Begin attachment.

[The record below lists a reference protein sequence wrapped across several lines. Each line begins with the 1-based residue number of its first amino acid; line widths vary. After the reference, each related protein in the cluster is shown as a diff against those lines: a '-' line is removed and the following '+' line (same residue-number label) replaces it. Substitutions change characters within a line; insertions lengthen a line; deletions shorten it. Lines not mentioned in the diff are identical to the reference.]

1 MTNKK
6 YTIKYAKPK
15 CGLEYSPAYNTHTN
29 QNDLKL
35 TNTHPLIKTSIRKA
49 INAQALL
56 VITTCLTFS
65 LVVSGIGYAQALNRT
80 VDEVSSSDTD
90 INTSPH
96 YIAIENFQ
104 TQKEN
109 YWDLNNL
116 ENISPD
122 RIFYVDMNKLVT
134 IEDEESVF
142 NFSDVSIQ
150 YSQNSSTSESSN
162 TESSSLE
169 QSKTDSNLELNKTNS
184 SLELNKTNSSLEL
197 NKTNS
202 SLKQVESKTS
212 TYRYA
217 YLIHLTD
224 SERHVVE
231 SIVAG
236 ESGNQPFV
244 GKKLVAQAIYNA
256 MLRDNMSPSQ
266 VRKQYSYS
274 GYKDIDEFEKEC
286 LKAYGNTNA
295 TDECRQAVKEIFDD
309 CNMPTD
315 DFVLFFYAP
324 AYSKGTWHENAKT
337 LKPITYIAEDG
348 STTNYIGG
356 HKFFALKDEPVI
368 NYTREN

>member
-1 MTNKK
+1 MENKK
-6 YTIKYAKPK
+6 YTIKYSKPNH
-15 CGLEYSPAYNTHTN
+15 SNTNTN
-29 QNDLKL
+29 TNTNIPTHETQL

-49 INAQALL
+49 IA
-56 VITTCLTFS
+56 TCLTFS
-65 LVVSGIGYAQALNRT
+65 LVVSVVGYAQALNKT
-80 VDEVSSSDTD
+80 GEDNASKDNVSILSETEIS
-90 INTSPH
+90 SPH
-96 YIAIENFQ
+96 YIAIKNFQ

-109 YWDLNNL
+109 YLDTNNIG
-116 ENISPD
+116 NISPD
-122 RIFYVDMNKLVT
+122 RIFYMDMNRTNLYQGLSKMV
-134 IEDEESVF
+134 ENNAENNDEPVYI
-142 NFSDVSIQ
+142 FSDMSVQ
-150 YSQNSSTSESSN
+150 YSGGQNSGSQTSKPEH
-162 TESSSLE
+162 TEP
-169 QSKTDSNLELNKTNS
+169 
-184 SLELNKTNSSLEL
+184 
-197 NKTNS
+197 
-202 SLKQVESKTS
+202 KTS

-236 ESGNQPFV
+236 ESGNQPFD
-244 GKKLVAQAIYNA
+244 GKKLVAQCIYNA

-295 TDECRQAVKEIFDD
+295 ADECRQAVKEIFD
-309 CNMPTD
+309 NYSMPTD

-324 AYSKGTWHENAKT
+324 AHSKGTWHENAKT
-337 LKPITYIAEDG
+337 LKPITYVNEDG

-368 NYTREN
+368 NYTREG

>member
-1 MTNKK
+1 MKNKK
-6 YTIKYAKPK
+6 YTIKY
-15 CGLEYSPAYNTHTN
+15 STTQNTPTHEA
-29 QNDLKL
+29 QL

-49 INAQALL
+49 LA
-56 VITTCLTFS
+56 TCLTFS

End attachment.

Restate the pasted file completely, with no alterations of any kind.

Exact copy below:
[The record below lists a reference protein sequence wrapped across several lines. Each line begins with the 1-based residue number of its first amino acid; line widths vary. After the reference, each related protein in the cluster is shown as a diff against those lines: a '-' line is removed and the following '+' line (same residue-number label) replaces it. Substitutions change characters within a line; insertions lengthen a line; deletions shorten it. Lines not mentioned in the diff are identical to the reference.]

1 MTNKK
6 YTIKYAKPK
15 CGLEYSPAYNTHTN
29 QNDLKL
35 TNTHPLIKTSIRKA
49 INAQALL
56 VITTCLTFS
65 LVVSGIGYAQALNRT
80 VDEVSSSDTD
90 INTSPH
96 YIAIENFQ
104 TQKEN
109 YWDLNNL
116 ENISPD
122 RIFYVDMNKLVT
134 IEDEESVF
142 NFSDVSIQ
150 YSQNSSTSESSN
162 TESSSLE
169 QSKTDSNLELNKTNS
184 SLELNKTNSSLEL
197 NKTNS
202 SLKQVESKTS
212 TYRYA
217 YLIHLTD
224 SERHVVE
231 SIVAG
236 ESGNQPFV
244 GKKLVAQAIYNA
256 MLRDNMSPSQ
266 VRKQYSYS
274 GYKDIDEFEKEC
286 LKAYGNTNA
295 TDECRQAVKEIFDD
309 CNMPTD
315 DFVLFFYAP
324 AYSKGTWHENAKT
337 LKPITYIAEDG
348 STTNYIGG
356 HKFFALKDEPVI
368 NYTREN

>member
-1 MTNKK
+1 MENKK
-6 YTIKYAKPK
+6 YTIKYSKPNH
-15 CGLEYSPAYNTHTN
+15 SNTNTN
-29 QNDLKL
+29 TNTNIPTHETQL

-49 INAQALL
+49 IA
-56 VITTCLTFS
+56 TCLTFS
-65 LVVSGIGYAQALNRT
+65 LVVSVVGYAQALNKT
-80 VDEVSSSDTD
+80 GEDNASKDNVSILSETEIS
-90 INTSPH
+90 SPH
-96 YIAIENFQ
+96 YIAIKNFQ

-109 YWDLNNL
+109 YLDTNNIG
-116 ENISPD
+116 NISPD
-122 RIFYVDMNKLVT
+122 RIFYMDMNRTNLYQGLSKMV
-134 IEDEESVF
+134 ENNAENNDEPVYI
-142 NFSDVSIQ
+142 FSDMSVQ
-150 YSQNSSTSESSN
+150 YSGGQNSGSQTSKPEH
-162 TESSSLE
+162 TEP
-169 QSKTDSNLELNKTNS
+169 
-184 SLELNKTNSSLEL
+184 
-197 NKTNS
+197 
-202 SLKQVESKTS
+202 KTS

-236 ESGNQPFV
+236 ESGNQPFD
-244 GKKLVAQAIYNA
+244 GKKLVAQCIYNA

-295 TDECRQAVKEIFDD
+295 ADECRQAVKEIFD
-309 CNMPTD
+309 NYSMPTD

-324 AYSKGTWHENAKT
+324 AHSKGTWHENAKT
-337 LKPITYIAEDG
+337 LKPITYVNEDG

-368 NYTREN
+368 NYTREG

>member
-1 MTNKK
+1 MKNKK
-6 YTIKYAKPK
+6 YTIKY
-15 CGLEYSPAYNTHTN
+15 STTQNTPTHEA
-29 QNDLKL
+29 QL

-49 INAQALL
+49 LA
-56 VITTCLTFS
+56 TCLTFS